Lapageria rosea

Lapageria rosea, Photo: Michael Lahanas

Cladus: Eukaryota
Regnum: Plantae
Divisio: Magnoliophyta
Classis: Liliopsida
Subclassis: Liliidae
Ordo: Liliales
Familia: Philesiaceae
Genus: Lapageria
Species: Lapageria rosea

Name

Lapageria rosea (Retz.) Rchb.

Vernacular names
Internationalization
日本語: ツバキカズラ
Русский: Лапажерия розовая


References

* USDA, ARS, National Genetic Resources Program. Germplasm Resources Information Network - (GRIN) [Data from 08-Aug-2008]. [1]
* NCBI link: Lapageria rosea

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The Copihue (co-pee-way) (Lapageria rosea), also known as the Chilean Bellflower and Lapageria, is the national flower of Chile. It grows in forests in the southern part of Chile, being part of the Valdivian flora. It is the only species in the genus Lapageria. It is an evergreen climbing plant reaching over 10 m high among shrubs and trees. Leaves are arranged alternately and are evergreen, leathery, lanceolate and feature three to seven prominent parallel veins. The vines twine counterclockwise. The flowers are red spotted with white, there are six thick, waxy tepals; and they are most frequently produced in late summer and fall, although they may be produced at other times. The fruit is an elongate berry with a tough skin containing numerous small seeds about the size of a tomato seed, and are covered in an edible fleshy aril. In the wild the plant is pollinated by hummingbirds. Seed is distributed by birds and other animals.

The fruit is colloquially known in Chile as a pepino (cucumber). In the past, the fruit was sold in markets, but the plant has now become rare through over-collection and forest clearance. The name of the fruit in Mapudungun is actually kopiw, which is the etymon of Spanish copihue; the Mapuche call the plant kolkopiw (colcopihue in Spanish, which may also refer to the whole plant). The flower is called kodkülla in the indigenous language. The roots were once collected and used as a substitute for sasparilla. In 1977 The plant was given legal protection in the country of Chile.

There are a substantial number of named garden cultivars, mostly developed at one nursery in Chile, with flower colour varying from deep red through pink to pure white (L. rosea 'Albiflora'), and some with variegated flowers. In cultivation, to obtain fruit it is generally necessary to pollinate by hand if there are not native hummingbirds. Some cultivars are self-fruitful, but better pollination is achieved with differing parents. Germination is best with fresh moist seed; dried seeds take special treatment and have a much poorer germination rate. Propagation of cultivars is by cuttings (usually rooted under mist), layering, or division. Seedlings take from three to ten years to flower. Cuttings usually flower more quickly.

Lapageria rosea is related to Philesia magellanica (syn. P. buxifolia), another plant from the Valdivian flora, closely related to L. rosea, having similar flowers, but is a shrubby plant bearing some similarity to a heath. ×Philageria veitchii is a hybrid between L. rosea and P. magellanica. It is more similar in appearance to the former.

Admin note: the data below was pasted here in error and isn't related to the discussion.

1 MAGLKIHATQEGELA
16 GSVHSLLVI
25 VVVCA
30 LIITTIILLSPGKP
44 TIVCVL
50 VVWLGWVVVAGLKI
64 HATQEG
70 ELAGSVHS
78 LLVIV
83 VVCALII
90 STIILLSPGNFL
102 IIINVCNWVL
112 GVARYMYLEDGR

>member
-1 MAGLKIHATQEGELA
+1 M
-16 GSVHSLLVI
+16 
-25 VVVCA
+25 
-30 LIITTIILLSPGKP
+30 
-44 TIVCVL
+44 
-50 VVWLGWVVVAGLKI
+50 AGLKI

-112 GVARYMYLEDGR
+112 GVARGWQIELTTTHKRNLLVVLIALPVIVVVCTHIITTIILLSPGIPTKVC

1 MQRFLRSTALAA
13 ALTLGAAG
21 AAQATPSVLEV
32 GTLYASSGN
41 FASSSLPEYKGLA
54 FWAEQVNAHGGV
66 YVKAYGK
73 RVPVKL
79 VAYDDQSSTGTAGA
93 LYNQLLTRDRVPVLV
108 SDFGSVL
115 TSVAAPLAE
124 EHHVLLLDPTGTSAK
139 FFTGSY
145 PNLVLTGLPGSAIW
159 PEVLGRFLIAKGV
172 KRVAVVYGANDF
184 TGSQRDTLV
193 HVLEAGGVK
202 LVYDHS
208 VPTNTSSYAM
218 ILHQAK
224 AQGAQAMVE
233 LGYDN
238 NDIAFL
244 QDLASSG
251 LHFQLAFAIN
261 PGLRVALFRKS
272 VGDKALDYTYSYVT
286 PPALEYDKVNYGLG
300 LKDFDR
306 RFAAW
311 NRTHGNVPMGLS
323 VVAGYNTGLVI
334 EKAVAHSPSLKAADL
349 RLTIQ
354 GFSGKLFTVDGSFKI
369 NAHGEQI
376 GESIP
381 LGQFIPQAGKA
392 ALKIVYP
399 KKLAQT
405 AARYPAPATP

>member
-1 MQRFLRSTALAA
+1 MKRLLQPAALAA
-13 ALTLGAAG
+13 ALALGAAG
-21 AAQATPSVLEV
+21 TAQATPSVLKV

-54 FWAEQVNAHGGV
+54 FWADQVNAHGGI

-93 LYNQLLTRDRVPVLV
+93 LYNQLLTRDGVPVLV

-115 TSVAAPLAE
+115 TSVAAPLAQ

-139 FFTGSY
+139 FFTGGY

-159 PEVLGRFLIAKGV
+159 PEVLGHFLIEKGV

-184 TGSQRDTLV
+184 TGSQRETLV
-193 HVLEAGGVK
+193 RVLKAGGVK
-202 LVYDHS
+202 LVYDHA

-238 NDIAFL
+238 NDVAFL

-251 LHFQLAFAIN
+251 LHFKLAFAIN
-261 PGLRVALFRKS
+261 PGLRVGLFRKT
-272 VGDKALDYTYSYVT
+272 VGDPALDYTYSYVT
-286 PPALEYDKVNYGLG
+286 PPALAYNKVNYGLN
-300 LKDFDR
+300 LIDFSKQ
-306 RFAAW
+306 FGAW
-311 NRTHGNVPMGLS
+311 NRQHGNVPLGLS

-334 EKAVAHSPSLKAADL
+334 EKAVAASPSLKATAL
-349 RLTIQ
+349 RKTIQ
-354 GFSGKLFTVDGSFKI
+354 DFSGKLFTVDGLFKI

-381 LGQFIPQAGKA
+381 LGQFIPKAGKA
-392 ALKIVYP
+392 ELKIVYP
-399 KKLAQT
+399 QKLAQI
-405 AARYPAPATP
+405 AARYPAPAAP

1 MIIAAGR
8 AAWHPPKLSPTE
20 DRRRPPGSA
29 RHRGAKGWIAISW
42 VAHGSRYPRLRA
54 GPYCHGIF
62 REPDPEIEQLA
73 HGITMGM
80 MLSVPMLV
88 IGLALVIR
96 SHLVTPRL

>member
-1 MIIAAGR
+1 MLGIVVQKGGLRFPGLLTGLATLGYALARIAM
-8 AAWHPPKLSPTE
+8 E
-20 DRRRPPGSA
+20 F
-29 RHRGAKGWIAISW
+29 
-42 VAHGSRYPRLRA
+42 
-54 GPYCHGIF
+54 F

Mapuche legends

There are several legends in Chile relating to the origin of the Copihue. One tells of how, after a great battle of the mapuche people, some survivors climbed trees to see the outcome of the battle. Seeing that all their friends were dead, they wept, and their tears became flowers of blood, to honor the souls of their dead friends.

Another legend tells of two leaders of the Mapuche people: Hues, the daughter of Copiñiel, the leader of all the mapuches; and Copih, the chieftain of the pehuenche tribe. The two young people secretly fell in love. One day, Copiñiel found them exchanging vows on the banks of the Nahuel lake, and, in a fit of rage, ordered them both stabbed through the heart by spears. His guards obeyed, and the two lovers were killed, fell into the lake, and disappeared in the water.

Some time later, both the mapuche and Pehuenche tribes met on the banks of the lake to mourn the deaths of the two. At sunrise, they saw two spears rise from the water, intertwined by a vine, on which grew two large flowers, one as red as blood, and the other as white as snow. They called these flowers copihue, in honor of the two lovers, Copih and Hues.

Introduction to Europe

The plant was introduced to Europe by William Lobb during his plant collecting expedition to the Valdivian temperate rain forests in 1845 – 1848 and was growing at Kew in 1847. [1]

References

Bullard, A. J. – Master Gardener and grower of many species of fruit trees and vines including Lapageria rosea.

Crandall, Chuck and Crandall, Barbara 1995, Flowering, Fruiting & Foliage Vines: A Gardener Guide. Sterling Publishing Co. Inc., New York. ISBN 0806907266. Page 9 in the book illustrates clockwise and counterclockwise twining. Also see image on this webpage.

Grez, Audrey a., et al. - 'LANDSCAPE ECOLOGY, DEFORESTATION, AND FOREST FRAGMENTATION: THE CASE OF THE RUIL FOREST IN CHILE.'

Reed, Elbert E. - 'The Chilean Bellflower, Copihue, Lapageria rosea' California Horticultural Society Journal - July, 1964, Vol. XXV, No. 3

Song, Leo - 'Lapageria rosea, La Flor Nacional de Chile' - Cal. State Fullerton

Riedemann, Paulina & Aldunate, Gustavo - Flora Nativa de Valor Ornamental, Chile, zona sur ISBN 956-13-1827-X

Ruiz, Hippolyto & Pavon, Josepho - 'Flora Peruviana et Chilensis' 1802

1. ^ Sue Shephard (2003). Seeds of Fortune - A Gardening Dynasty. Bloomsbury. p. 100. ISBN 0-7475606-6-8.

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